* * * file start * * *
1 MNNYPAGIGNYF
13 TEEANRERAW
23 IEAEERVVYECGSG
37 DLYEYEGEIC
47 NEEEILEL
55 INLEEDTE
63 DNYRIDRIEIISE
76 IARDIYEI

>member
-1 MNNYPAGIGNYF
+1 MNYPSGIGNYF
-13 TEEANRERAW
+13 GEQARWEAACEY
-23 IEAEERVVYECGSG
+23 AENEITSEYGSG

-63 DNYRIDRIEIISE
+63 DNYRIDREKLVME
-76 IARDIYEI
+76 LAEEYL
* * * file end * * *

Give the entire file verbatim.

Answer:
1 MNNYPAGIGNYF
13 TEEANRERAW
23 IEAEERVVYECGSG
37 DLYEYEGEIC
47 NEEEILEL
55 INLEEDTE
63 DNYRIDRIEIISE
76 IARDIYEI

>member
-1 MNNYPAGIGNYF
+1 MNYPSGIGNYF
-13 TEEANRERAW
+13 GEQARWEAACEY
-23 IEAEERVVYECGSG
+23 AENEITSEYGSG

-63 DNYRIDRIEIISE
+63 DNYRIDREKLVME
-76 IARDIYEI
+76 LAEEYL